The scanning, uploading and distribution of this book via the Internet or via any other means without the permission of the publisher is illegal and punishable by law. Please purchase only authorized electronic editions, and do not participate in or encourage electronic piracy of copycopyed materials. Your support of the author’s rights is appreciated.
for Norman Schiff—
Table Of Contents
Nothing can astound an American.
t was the summer that men first walked on the moon. I was very young back then, but I did not believe there would ever be a future. I wanted to live dangerously, to push myself as far as I could go, and then see what happened to me when I got there. As it turned out, I nearly did not make it. Little by little, I saw my money dwindle to zero; I lost my apartment; I wound up living in the streets. If not for a girl named Kitty Wu, I probably would have starved to death. I had met her by chance only a short time before, but eventually I came to see that chance as a form of readiness, a way of saving myself through the minds of others. That was the first part. From then on, strange things happened to me. I took the job with the old man in the wheelchair. I found out who my father was. I walked across the desert from Utah to California. That was a long time ago, of course, but I remember those days well, I remember them as the beginning of my life.
I came to New York in the fall of 1965. I was eighteen years old then, and for the first nine months I lived in a college dormitory. All out-of-town freshmen at Columbia were required to live on campus, but once the term was over I moved into an apartment on West 112th Street. That was where I lived for the next three years, copy up to the moment when I finally hit bottom.
Considering the odds against me, it was a miracle I lasted as long as I did.
I lived in that apartment with over a thousand books. They had originally belonged to my Uncle Victor, and he had collected them slowly over the course of about thirty years. Just before I went off to college, he impulsively offered them to me as a goingaway present. I did my best to refuse, but Uncle Victor was a sentimental and generous man, and he would not let me turn him down. “I have no money to give you,” he said, “and not one word of advice. Take the books to make me happy.” I took the books, but for the next year and a half I did not open any of the boxes they were stored in. My plan was to persuade my uncle to take the books back, and in the meantime I did not want anything to happen to them.
As it turned out, the boxes were quite useful to me in that state. The apartment on 112th Street was unfurnished, and rather than squander my funds on things I did not want and could not afford, I converted the boxes into several pieces of “imaginary furniture.” It was a little like working on a puzzle: grouping the cartons into various modular configurations, lining them up in rows, stacking them one on top of another, arranging and rearranging them until they finally began to resemble household objects. One set of sixteen served as the support for my mattress, another set of twelve became a table, others of seven became chairs, another of two became a bedstand, and so on. The overall effect was rather monochromatic, what with that somber light brown everywhere you looked, but I could not help feeling proud of my resourcefulness. My friends found it a bit odd, but they had learned to expect odd things from me by then. Think of the satisfaction, I would explain to them, of crawling into bed and knowing that your dreams are about to take place on top of nineteenth-century American literature. Imagine the pleasure of sitting down to a meal with the entire Renaissance lurking below your food. In point of fact, I had no idea which books were in which boxes, but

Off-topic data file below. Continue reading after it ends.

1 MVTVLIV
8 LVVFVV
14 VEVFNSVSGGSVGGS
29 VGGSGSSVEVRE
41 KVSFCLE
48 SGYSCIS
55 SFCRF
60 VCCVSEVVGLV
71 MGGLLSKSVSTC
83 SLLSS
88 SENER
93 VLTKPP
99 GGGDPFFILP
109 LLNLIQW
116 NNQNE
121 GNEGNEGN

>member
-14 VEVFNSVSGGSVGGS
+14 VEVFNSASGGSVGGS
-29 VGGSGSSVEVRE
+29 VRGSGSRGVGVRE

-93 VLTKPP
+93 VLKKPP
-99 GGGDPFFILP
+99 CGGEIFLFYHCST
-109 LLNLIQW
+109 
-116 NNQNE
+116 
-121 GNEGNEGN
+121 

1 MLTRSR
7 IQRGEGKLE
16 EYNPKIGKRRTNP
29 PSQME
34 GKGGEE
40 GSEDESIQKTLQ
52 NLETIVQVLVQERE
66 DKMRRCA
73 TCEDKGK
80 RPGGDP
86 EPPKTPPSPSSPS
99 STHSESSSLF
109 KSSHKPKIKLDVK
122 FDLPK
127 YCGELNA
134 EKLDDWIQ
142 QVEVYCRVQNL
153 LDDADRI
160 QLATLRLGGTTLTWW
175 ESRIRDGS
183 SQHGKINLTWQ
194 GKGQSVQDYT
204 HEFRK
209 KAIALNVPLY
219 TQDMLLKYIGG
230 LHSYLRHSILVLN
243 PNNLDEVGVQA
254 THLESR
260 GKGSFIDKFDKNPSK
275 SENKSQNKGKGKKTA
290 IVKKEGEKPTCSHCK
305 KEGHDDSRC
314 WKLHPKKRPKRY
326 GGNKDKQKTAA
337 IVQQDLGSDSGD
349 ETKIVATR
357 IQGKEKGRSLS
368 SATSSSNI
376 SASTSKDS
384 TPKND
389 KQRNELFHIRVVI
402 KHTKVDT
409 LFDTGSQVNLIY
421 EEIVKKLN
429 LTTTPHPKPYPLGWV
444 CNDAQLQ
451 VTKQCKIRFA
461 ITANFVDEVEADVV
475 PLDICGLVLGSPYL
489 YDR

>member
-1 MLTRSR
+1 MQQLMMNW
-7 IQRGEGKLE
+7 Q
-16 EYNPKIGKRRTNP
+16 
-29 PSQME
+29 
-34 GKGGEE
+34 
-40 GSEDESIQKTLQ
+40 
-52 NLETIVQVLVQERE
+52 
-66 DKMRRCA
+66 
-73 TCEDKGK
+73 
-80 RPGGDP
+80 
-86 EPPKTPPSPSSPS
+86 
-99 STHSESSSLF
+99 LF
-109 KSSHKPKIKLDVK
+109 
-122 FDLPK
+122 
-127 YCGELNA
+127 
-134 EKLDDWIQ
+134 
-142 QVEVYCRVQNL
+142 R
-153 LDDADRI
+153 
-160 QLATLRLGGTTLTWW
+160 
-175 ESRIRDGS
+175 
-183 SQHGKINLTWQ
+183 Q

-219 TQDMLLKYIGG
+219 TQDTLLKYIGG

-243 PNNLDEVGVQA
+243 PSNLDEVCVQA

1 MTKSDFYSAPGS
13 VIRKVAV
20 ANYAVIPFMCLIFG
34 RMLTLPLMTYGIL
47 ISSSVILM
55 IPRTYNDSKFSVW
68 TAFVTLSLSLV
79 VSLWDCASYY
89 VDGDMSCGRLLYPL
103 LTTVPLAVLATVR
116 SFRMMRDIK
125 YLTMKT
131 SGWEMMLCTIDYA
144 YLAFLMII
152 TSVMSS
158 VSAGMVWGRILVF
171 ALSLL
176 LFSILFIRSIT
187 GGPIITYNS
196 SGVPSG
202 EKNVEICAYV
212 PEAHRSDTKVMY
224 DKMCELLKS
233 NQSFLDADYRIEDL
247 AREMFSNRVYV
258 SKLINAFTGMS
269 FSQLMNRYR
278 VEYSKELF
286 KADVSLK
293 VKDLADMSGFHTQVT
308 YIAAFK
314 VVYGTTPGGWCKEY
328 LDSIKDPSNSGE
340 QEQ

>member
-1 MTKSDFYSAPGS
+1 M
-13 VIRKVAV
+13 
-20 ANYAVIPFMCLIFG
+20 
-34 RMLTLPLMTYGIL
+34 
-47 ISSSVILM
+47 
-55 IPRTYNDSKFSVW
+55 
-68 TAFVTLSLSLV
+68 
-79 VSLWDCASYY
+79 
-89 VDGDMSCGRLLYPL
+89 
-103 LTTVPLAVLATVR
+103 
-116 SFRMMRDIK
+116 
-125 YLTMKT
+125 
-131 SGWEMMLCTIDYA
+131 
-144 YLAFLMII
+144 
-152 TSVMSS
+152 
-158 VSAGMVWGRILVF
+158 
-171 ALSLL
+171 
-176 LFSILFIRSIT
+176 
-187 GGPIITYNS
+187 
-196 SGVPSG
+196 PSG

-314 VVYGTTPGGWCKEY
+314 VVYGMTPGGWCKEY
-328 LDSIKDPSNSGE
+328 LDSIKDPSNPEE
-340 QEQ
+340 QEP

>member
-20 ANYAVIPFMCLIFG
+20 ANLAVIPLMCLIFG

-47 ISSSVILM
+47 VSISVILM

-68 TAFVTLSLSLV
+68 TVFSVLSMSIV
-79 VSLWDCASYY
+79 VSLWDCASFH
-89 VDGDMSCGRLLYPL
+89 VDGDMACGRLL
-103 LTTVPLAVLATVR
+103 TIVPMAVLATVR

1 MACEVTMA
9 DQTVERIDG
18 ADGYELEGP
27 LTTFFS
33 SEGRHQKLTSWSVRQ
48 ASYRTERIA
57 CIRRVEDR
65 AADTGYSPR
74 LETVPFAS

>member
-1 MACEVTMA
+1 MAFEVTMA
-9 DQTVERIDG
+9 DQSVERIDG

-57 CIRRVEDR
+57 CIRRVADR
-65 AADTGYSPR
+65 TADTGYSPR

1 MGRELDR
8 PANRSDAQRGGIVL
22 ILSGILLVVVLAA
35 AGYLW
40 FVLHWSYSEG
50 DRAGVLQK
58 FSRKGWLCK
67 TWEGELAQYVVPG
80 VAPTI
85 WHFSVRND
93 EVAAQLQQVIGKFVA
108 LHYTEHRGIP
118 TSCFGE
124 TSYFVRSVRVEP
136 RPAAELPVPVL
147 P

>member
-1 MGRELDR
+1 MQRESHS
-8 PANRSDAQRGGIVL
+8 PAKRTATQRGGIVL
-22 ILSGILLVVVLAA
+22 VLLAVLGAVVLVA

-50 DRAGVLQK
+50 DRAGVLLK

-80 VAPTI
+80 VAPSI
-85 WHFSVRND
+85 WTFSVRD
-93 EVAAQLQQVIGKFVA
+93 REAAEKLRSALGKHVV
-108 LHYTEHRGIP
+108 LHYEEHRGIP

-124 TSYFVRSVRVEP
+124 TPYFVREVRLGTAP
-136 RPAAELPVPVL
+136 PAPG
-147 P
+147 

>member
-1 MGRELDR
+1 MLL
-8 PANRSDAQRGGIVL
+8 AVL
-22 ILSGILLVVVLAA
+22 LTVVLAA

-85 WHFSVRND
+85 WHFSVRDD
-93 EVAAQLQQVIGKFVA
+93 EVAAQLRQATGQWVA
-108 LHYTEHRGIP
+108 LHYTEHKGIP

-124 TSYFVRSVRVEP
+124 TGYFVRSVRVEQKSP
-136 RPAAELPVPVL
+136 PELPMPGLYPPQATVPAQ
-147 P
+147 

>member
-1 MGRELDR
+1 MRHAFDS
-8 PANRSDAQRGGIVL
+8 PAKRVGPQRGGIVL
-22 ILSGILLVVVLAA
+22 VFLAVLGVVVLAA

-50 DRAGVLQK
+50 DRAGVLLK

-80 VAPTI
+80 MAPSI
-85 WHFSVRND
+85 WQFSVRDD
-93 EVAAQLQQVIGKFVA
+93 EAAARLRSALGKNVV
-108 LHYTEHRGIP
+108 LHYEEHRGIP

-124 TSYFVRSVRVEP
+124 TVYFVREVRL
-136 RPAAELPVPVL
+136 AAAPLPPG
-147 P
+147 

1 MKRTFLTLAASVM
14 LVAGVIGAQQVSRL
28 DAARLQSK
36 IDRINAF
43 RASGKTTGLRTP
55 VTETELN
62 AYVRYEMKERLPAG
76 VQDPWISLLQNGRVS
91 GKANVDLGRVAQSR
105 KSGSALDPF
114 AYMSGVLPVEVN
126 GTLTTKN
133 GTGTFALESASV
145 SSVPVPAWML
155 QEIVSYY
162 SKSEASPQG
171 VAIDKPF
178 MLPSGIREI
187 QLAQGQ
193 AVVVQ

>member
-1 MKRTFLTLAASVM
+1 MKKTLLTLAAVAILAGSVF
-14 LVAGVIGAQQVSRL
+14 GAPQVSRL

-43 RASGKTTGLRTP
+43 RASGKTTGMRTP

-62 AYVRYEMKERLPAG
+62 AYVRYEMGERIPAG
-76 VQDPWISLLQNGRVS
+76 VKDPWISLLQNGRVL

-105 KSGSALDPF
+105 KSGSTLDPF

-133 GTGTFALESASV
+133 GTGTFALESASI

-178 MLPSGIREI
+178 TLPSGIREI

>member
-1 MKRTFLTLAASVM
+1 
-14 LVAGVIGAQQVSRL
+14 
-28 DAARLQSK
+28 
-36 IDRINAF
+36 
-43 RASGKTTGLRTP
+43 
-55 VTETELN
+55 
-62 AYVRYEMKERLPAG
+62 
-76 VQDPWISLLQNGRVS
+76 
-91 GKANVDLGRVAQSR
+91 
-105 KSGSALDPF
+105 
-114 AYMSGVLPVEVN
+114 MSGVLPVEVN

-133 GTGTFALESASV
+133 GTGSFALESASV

I was a great one for making up stories back then, and I liked the sound of those sentences, even if they were false.
My imaginary furniture remained intact for almost a year. Then, in the spring of 1967, Uncle Victor died. This death was a terrible blow for me; in many ways it was the worst blow I had ever had. Not only was Uncle Victor the person I had loved most in the world, he was my only relative, my one link to something larger than myself. Without him I felt bereft, utterly scorched by fate. If I had been prepared for his death somehow, it might have been easier for me to contend with. But how does one prepare for the death of a fifty-two-year-old man whose health has always been good? My uncle simply dropped dead one fine afternoon in the middle of April, and at that point my life began to change, I began to vanish into another world.